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Hives Alive!

BY KRISTIN COURTEMANCHE

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That buzzing sound you hear may be the economy finally getting
under way, but more likely it is the collective cacophony of bees
around the Bay as apiarists open their hives to see how they have fared
through winter. Honeybees, winged producers of the golden elixir
historically revered for both its medicinal properties and sheer sticky
goodness, emerge in early spring ready to rebuild their colonies and begin
the work of collecting nectar—a not insignificant task, considering
that bees are responsible for pollinating a sizable portion of the world’s
food crops.

Humanity’s relationship to honey dates back thousands of years,
evidenced by Mesolithic cave drawings of women gathering wild honey,
and vessels of honey found entombed in Egypt’s Valley of the Kings.
References to honey are found in the Old Testament, the Qu’ran and
Buddhist texts; and the Mayans were one of the first civilizations known
to have practiced bee husbandry, occasionally imbibing a drink of fermented,
hallucinogenic honey in ritual practices as well.

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Even non-hallucinogenic honey has somewhat mystical properties.
Long used as a topical healing agent for wounds and burns, and as a
balm for sore throats, honey is now known to possess antibacterial and
antiseptic attributes. One variety, manuka honey, is actually thought to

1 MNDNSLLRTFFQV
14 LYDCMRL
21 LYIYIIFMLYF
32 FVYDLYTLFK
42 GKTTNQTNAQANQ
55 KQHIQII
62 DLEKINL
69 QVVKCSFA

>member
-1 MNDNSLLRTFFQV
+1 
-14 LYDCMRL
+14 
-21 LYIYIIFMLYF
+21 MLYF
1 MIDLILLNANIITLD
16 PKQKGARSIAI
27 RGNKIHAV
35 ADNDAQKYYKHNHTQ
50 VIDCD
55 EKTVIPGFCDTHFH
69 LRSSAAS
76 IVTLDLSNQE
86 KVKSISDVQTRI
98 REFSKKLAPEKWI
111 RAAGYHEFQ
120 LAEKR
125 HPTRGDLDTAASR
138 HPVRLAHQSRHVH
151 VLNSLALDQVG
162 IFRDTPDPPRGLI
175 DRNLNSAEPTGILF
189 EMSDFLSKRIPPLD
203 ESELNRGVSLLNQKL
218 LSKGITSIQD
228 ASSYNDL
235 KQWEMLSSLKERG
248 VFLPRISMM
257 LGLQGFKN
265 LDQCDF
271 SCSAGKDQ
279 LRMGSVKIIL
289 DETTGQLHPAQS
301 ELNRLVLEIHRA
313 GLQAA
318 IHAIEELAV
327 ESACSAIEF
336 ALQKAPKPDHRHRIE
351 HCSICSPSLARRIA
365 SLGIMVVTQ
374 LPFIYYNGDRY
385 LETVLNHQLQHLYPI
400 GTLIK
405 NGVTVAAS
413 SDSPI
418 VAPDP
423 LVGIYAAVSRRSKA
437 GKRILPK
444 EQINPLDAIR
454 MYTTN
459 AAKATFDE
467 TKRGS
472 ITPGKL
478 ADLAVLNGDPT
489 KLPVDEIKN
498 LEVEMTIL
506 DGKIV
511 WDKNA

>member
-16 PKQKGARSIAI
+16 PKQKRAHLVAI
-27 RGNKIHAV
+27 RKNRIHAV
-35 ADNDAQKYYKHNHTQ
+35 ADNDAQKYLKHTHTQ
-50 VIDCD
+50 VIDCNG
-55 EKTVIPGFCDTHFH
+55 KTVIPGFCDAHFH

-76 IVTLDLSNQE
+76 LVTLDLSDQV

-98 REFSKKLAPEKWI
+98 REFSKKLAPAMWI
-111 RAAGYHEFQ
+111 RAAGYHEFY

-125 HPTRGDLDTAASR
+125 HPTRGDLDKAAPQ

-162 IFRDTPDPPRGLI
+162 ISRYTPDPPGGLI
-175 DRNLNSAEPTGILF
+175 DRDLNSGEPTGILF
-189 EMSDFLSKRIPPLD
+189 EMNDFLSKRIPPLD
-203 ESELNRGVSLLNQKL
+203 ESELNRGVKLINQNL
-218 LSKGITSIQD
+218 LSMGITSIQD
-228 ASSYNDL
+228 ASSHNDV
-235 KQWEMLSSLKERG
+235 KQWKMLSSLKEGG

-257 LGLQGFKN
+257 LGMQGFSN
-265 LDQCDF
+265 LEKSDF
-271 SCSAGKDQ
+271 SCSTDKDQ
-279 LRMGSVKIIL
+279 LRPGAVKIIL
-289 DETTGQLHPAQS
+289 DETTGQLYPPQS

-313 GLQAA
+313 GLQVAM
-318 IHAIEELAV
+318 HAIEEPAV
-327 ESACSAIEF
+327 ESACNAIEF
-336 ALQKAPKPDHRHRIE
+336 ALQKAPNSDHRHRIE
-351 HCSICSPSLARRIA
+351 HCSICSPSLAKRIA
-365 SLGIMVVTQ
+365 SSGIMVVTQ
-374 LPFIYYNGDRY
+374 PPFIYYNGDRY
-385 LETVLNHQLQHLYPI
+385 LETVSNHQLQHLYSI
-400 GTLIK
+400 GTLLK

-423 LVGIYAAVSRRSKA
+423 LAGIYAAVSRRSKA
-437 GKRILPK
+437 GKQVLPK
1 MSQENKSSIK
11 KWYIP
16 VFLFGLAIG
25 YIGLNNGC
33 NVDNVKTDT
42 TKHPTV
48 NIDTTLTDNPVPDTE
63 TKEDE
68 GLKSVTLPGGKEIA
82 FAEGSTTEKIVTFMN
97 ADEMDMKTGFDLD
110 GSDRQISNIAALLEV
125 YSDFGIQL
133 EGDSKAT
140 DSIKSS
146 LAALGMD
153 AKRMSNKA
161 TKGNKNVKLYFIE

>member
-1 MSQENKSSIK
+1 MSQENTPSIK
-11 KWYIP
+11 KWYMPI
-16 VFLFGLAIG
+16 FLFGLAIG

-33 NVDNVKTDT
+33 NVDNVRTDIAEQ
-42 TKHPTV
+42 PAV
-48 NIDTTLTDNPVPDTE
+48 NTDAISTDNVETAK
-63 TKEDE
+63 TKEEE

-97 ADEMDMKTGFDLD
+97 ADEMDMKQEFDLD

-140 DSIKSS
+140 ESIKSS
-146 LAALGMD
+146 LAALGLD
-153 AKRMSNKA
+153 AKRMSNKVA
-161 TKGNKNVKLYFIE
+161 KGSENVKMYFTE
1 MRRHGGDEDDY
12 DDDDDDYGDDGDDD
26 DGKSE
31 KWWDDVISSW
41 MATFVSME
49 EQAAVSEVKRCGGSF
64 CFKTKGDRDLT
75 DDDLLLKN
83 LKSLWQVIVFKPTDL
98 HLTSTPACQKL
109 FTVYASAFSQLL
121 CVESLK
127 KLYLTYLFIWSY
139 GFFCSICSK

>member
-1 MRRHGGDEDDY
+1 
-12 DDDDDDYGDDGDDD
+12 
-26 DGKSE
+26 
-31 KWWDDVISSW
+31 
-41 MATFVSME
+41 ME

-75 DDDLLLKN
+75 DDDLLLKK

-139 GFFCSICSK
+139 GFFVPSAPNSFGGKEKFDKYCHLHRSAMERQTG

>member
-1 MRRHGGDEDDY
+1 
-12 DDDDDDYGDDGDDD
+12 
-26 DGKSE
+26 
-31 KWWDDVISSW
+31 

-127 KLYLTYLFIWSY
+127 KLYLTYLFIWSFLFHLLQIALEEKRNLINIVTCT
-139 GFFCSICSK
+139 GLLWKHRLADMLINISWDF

be beneficial in treating “superbugs” like MRSA (methicillin resistant
staphylococcus aureus). There is also anecdotal evidence that consuming
local, raw honey can mitigate hay fever symptoms in some sufferers
by introducing pollen into the body in such low quantities that the
immune system becomes acclimated to its presence and “unlearns” its
histamine response.

trouble in the hive

Sadly, our honey stores—and their winged manufacturers—are disappearing: since 2006, a phenomenon
called Colony Collapse Disorder (CCD) has been troubling scientists and beekeepers alike. CCD is a syndrome
in which thousands of bees mysteriously vanish from their hives
during a winter, around 50 percent of the entire population by some counts,
and many of the remaining population are found to be sick or dying.

Theories explaining CCD abound, ranging from poor nutrition to cell
phone towers, but the most widely accepted is that of stressed immune
systems due to environmental factors
such as the agricultural industry’s widespread use of pesticides.
Many commercial beekeepers believe a particular group of pesticides called
neonicotinoid chemicals are largely
responsible for CCD, and in fact France and Germany have gone so far
as to ban their use entirely, citing devastating losses to their bee populations
as the reason. In the meantime, significant losses to food crops are
beginning to be seen as a result of CCD, most notably to the almond harvest here in California last year.

Honey Hobbyist

Backyard beekeepers, though, are a quietly ubiquitous bunch. Bill
Thompson, resident of Canyon (the wee, unincorporated hamlet just
east of the Oakland hills), says, “You’d be surprised how many people